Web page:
Summary Judgment Granted in Medical Malpractice Case Where Plaintiff Fails to File Affidavits of Experts

In Suwary v. Women’s College Hospital, Mr. Justice George R. Strathy was dealing with a defence motion for summary judgment in a medical malpractice case. The key issue in the action was informed consent in relation to one of the defendant doctors (as it had been conceded by the plaintiff that summary judgment should issue in relation to another defendant physician). His Honour ruled that the evidence filed on behalf of the plaintiff did not establish a genuine issue for trial and dismissed the claim. His reasons contain some helpful comments about the evidentiary requirements of such motions.

The defendants had filed four affidavits, three from expert medical witnesses and one from an associate at the law firm representing the defendants. In response, the plaintiff filed an affidavit sworn by an associate in the law firm representing her. The deponent of that affidavit swore that he had informed himself by reading the discovery transcripts and the medical reports and records. Two medical reports had been attached to the affidavit as exhibits. The reports had been prepared by experts retained by the plaintiff’s solicitor. Justice Strathy concluded that one of the two reports did not implicate the doctor in question on the issue of informed consent, while the other might.

However, His Honour held that the “information and belief” affidavit filed on behalf of the plaintiff fell far short of establishing a genuine issue for trial. He was critical of the failure to file an affidavit from the medical experts. He said:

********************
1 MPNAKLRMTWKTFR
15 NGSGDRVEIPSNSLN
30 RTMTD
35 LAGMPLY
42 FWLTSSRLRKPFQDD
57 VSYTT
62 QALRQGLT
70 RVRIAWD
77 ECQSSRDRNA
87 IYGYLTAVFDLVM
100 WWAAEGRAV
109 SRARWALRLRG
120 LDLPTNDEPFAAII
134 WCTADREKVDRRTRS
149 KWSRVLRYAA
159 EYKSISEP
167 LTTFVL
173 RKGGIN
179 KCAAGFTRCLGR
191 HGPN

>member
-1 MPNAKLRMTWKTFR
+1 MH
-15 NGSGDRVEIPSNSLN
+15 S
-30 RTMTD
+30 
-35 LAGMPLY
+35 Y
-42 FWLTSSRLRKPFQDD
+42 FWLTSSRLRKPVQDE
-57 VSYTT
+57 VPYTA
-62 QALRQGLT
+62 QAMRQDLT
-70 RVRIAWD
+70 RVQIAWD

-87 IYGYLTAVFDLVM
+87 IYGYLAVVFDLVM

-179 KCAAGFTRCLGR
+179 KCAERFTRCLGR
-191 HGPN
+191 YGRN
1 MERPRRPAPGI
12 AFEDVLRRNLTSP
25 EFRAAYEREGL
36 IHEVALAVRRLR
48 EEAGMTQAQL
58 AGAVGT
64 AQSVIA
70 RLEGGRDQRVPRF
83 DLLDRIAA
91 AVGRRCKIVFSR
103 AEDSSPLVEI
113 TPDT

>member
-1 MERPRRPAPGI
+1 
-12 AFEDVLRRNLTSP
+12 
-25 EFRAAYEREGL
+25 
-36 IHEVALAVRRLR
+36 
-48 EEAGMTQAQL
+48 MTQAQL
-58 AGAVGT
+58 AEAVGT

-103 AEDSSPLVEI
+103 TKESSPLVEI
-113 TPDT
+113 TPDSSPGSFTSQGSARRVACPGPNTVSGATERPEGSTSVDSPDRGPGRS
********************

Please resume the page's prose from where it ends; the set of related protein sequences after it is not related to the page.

It is well-established that a party intending to rely on the opinion of an expert on a summary judgment motion must put the evidence forward in a manner that will permit cross-examination of the expert. In Hiebert v. Lennox Canada Inc., [2007] O.J. No. 3079, Valin, J., stated at para 17:

If a party intends to rely on the substance of an expert’s report on a summary judgment motion, the evidence must be put before the court in a manner that will permit cross-examination of the maker of the report. This can be done in one of two ways. The expert can place the substance of his/her opinion in an affidavit sworn by him/her. Alternatively, the expert can swear an affidavit to which his/her report is attached as an exhibit and swear to the truth of the contents of the report.


Justice Strathy rejected the argument of plaintiff’s counsel, that it was open to the defence to cross-examine the authors of the reports that had been attached to the affidavit filed on behalf of the plaintiff, by examining them as witnesses on a pending motion under rule 39.03. He said, “it is not the defendants’ obligation to examine witnesses whose evidence is not properly before the Court”.

Finally, His Honour refused to adjourn the motion to permit the plaintiff to file affidavits from the experts, saying “[i]t is well settled that a party may not ‘repair damage’ to its case by introducing new evidence on a motion in order to patch up holes in the case created by the other party’s evidence or counsel’s submissions.”

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